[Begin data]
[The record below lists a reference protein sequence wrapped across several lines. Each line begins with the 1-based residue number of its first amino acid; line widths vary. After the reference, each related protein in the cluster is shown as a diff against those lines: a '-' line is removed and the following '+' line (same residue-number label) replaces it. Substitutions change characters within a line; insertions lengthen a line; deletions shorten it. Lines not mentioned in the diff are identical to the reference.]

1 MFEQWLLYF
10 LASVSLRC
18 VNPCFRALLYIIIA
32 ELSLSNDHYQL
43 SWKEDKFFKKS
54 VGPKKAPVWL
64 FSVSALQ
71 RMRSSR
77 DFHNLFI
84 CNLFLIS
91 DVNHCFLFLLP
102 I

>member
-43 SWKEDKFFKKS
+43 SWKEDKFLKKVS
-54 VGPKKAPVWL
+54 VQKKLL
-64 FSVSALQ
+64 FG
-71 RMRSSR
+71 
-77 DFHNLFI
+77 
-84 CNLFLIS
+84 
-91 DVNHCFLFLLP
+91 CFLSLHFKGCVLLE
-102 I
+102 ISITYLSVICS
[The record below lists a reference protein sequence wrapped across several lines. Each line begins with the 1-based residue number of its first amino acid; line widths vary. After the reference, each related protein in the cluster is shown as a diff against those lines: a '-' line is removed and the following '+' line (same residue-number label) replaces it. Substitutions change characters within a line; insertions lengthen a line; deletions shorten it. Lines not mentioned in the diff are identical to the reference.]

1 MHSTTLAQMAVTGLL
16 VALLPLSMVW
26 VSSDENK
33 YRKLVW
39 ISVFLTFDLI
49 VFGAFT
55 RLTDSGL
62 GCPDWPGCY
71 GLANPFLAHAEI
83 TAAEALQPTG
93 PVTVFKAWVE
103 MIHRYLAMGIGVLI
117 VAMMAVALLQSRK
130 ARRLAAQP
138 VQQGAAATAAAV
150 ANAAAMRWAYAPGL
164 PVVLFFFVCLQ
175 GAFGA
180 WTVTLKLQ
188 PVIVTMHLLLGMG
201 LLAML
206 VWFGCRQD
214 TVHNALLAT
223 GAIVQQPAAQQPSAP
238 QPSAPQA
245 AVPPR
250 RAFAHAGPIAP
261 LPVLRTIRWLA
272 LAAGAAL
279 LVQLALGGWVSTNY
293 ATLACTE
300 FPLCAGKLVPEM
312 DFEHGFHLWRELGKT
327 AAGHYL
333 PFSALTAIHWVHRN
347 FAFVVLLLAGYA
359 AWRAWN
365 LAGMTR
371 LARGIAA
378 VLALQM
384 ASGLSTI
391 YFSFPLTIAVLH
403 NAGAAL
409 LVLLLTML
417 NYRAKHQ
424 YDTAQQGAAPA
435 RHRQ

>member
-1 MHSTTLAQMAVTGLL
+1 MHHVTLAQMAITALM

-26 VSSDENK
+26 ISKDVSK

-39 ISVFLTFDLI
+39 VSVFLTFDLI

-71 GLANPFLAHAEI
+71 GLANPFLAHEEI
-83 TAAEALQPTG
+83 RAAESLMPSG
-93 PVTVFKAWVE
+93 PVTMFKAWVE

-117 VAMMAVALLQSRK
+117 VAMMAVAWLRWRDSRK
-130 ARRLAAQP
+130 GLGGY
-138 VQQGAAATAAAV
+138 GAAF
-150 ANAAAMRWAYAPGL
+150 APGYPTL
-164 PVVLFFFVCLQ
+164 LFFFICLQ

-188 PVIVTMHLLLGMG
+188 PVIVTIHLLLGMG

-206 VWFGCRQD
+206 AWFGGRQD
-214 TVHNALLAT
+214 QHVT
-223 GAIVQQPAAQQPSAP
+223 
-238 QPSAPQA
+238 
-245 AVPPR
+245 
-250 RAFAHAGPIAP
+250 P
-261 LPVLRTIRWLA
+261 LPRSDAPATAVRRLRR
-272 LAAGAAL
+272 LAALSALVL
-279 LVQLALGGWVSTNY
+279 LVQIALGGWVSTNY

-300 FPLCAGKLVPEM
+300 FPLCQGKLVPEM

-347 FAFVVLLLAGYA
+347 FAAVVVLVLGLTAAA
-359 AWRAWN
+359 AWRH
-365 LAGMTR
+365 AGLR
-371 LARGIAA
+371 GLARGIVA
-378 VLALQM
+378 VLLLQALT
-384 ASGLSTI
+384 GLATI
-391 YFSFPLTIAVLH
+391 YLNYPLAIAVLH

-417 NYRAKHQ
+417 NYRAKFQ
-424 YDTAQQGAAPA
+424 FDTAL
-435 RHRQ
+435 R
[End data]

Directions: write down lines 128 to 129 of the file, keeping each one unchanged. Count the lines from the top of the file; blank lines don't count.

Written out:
-365 LAGMTR
+365 AGLR